Chomsky Redeemed (Almost)

Written on May 30, 2008 by Rolf Strom-Olsen in Arts & Cultures & Societies, International Relations

Rolf Strom-Olsen

Back in my halcyon undergraduate days, I entertained a fairly lengthy, if low-key, intellectual debate with a friend of mine (of the Birkenstocks and alpaca sweater variety) over the merits of Noam Chomsky‘s views of the mass media. This was, at its brightest, a 15-watt argument defined as much by opposing political and ideological viewpoints as actual informed discussion: i.e. I had not actually read Chomsky, but I was willing to argue against his positions anyway, which I concede is a powerful testament to undergraduate hubris. Chomsky’s famous 1988 study, Manufacturing Consent, which he coauthored with Edward Herman, argued (or so I was told) that the media plays an active role in promoting the agenda of what Eisenhower called the military-industrial complex. "The media’s function," write Chomsky and Herman (and I can quote them here because I finally bought the book)

"is to inculcate individuals with the values, beliefs and codes of behavior that will integrate them into the institutional structures of the larger society. In a world of concentrated wealth and major conflicts of class interest, to fulfill this role requires systematic propaganda."

Central to supporting this argument is their claim that media coverage during the
Vietnam war, and especially US intervention in Laos and Cambodia,
was complicit in advancing US government policy. At the time, I was
happy to dismiss such claims as mere piffle and nonsense. Now I am not so sure.

Quis custodiet ipsos custodes? asked Juvenal. The answer in modern democracies has traditionally been the fourth estate. Over the course of the Bush administration, however, the mainstream media in the US have all too often been at best supine and indifferent and at worst actively hawking the scaremongering freakshow that has been post-9/11 US policy. The case of New York Times reporter Judith Miller is one well-documented and notorious instance of a once-independent-reporter-turned-heedless-boob. Miller was manipulated into reporting on various aspects of Iraq’s supposed weapons of mass destruction program. In an act of breathtaking dishonesty, the Bush administration used Miller to plant stories in the New York Times. Senior officials then used this same coverage to justify the case for war. But Miller was not just a victim of these crass, cynical and calculating tactics; she was an active participant to her own manipulation, repeatedly failing to substantiate or even question critically the claims being made by her administration-backed sources. Miller was not alone. Over the last years, one could be easily forgiven for mistaking the White House press corps  as largely a bunch of spineless yes-men.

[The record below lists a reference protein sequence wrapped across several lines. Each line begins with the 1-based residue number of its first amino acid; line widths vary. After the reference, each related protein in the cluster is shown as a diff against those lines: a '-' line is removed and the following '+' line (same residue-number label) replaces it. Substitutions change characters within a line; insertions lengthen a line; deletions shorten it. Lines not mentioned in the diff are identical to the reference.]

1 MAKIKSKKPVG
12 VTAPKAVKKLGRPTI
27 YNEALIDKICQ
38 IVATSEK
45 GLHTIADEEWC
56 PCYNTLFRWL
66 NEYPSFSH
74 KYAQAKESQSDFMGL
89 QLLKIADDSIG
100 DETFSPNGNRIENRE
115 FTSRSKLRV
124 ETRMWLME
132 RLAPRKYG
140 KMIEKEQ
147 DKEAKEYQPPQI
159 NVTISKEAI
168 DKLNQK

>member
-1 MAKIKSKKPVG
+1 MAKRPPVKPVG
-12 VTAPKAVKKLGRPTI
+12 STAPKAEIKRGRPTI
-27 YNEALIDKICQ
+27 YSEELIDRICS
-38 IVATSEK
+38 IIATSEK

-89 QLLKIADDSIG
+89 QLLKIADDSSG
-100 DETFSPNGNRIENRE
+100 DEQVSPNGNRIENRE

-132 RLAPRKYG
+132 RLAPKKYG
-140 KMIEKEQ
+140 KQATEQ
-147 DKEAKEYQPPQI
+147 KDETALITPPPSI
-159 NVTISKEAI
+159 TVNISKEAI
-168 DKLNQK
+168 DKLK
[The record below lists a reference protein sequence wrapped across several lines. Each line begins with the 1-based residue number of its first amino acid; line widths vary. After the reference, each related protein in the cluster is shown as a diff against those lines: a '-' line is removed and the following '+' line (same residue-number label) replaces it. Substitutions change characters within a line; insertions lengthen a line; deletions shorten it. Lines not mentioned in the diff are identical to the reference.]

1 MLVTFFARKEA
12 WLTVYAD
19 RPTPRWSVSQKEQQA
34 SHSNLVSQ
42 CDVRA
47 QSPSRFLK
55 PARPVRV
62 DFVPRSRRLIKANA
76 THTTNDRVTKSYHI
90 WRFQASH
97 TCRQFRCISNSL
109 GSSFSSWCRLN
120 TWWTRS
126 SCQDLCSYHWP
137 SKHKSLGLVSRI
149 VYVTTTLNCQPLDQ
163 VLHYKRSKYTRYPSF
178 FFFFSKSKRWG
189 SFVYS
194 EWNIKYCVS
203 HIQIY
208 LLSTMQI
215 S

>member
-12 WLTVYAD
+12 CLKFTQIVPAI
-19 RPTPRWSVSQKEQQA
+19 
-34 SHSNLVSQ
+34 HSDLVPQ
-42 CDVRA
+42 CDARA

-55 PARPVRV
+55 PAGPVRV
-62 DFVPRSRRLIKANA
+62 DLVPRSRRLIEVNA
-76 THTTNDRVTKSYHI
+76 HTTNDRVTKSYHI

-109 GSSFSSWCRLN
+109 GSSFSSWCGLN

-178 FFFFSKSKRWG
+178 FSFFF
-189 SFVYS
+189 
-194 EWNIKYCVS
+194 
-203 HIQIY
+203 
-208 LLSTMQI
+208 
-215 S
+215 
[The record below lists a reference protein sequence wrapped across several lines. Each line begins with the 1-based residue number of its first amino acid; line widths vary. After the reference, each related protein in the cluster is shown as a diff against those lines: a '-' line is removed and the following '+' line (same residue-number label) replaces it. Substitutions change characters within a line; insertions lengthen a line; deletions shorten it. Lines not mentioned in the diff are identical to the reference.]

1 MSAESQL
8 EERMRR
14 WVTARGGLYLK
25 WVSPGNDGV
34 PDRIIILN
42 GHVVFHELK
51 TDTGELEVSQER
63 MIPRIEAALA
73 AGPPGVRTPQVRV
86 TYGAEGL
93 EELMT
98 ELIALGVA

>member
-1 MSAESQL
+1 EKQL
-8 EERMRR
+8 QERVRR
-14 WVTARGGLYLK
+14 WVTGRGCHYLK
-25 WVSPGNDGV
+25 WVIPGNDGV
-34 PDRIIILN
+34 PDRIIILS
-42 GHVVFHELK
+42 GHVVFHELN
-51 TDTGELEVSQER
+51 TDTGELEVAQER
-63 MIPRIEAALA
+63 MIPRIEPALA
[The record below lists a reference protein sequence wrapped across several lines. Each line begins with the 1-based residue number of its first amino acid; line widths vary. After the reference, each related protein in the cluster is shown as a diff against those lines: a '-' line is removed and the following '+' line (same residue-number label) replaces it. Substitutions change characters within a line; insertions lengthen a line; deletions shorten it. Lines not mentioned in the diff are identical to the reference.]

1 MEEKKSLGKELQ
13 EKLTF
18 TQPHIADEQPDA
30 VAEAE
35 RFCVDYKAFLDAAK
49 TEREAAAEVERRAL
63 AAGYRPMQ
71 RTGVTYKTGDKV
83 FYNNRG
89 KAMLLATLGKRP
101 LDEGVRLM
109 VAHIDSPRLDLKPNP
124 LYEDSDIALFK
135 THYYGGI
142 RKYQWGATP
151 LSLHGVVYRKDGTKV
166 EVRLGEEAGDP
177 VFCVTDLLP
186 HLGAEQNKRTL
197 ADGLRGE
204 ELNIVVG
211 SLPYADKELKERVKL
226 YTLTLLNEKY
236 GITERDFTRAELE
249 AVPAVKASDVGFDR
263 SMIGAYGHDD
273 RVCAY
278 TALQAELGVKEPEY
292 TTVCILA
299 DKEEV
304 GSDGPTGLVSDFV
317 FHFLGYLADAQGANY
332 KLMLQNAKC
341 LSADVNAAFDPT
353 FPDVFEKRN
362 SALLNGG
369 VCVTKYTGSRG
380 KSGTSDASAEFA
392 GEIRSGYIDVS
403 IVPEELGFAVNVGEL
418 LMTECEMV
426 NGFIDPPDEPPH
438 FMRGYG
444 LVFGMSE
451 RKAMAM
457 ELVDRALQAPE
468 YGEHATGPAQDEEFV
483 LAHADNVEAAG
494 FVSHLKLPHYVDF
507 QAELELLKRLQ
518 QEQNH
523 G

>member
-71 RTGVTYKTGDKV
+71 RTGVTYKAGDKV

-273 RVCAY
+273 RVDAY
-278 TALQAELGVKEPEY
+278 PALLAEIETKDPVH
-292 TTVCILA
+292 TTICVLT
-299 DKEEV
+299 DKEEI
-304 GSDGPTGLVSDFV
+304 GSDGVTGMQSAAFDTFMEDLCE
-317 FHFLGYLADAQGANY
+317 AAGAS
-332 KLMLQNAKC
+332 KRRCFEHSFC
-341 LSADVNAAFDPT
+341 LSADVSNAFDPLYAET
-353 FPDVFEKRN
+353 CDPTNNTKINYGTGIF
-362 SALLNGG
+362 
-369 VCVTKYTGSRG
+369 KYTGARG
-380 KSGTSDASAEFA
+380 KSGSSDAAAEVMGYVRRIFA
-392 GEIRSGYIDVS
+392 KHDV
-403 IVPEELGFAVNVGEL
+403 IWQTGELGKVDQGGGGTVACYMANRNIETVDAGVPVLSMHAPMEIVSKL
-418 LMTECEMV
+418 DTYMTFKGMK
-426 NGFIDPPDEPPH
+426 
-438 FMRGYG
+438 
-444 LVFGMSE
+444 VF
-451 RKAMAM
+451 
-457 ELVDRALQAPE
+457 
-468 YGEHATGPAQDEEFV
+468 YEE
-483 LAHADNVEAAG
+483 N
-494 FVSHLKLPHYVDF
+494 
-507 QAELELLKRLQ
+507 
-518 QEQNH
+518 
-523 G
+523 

All this has apparently left at least one former Bush official in high dudgeon. Scott McClellan, White House Press Secretary from July 2003 to April 2006, was the hapless Caspar Milquetoast lackey who provided the daily spin to reporters as the Bush administration slipped from bad to worse. In his forthcoming memoir, Mr. McClellan "calls the news media “complicit enablers” in the White House’s
“carefully orchestrated campaign to shape and manipulate sources of
public approval” in the march to the Iraq war in 2002 and 2003." (NYT – registration required). You know things are bad when a former Republican White House Press Secretary starts to sound like Noam Chomsky.

Yessir, apparently Scott McClellan feels that, even as he was spinning out anodyne reassurances about the  conduct of the Iraq war, the Katrina disaster and the other missteps, errors, fumbles, gaffes, miscues and outrages of the Bush White House, the press corps was not doing enough to see through his tergiversation and half-truths.

"If anything, the national press corps was probably too
deferential to the White House and to the administration in regard to
the most important decision facing the nation during my years in
Washington, the choice over whether to go to war in Iraq. The collapse
of the administration’s rationales for war, which became apparent
months after our invasion, should never have come as such a surprise. …
In this case, the ‘liberal media’ didn’t live up to its reputation. If
it had, the country would have been better served.”

Now that it doesn’t really matter anymore, the US press has seized upon
Mr. McClellan’s remarks and engaged in a weak bout of soul-searching,
limited introspection and anemic self-criticism. Based on what I’ve seen so far, the
excuse-du-jour is some variant on the
mood after … wait for it … 9-11. That kind of response is so
achingly predictable and so intellectually lazy that it almost makes me
a Chomskyite.

Almost but not quite. Chomsky
grounded the manufacture of consent in the relationship between the
media and money. Since the business of news is generally in the hands
of large corporations there is no incentive to challenge the underlying
system which makes it profitable and powerful. But recent history
suggests an alternative explanation. The press censored itself to fit
the popular mood. Who wanted to spoil America’s bloodlust following
9-11 by pointing out uncomfortable facts?  Media
servility was an auto-response to  market demand which, in 2002 and ’03, was heavily skewed towards support for a further aggressive, military response.

The media, in other words, was giving the public what it wanted to hear by way of disseminating what the Administration wanted to sell. Chomsky suggested that the "media was subordinate to state authority," but it might be closer to the truth to say that the media is subordinate to the market forces of consumption.   


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